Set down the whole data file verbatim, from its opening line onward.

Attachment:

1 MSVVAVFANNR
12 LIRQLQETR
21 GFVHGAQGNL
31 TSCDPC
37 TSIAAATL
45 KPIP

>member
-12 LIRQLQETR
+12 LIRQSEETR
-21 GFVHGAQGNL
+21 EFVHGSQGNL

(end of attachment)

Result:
1 MSVVAVFANNR
12 LIRQLQETR
21 GFVHGAQGNL
31 TSCDPC
37 TSIAAATL
45 KPIP

>member
-12 LIRQLQETR
+12 LIRQSEETR
-21 GFVHGAQGNL
+21 EFVHGSQGNL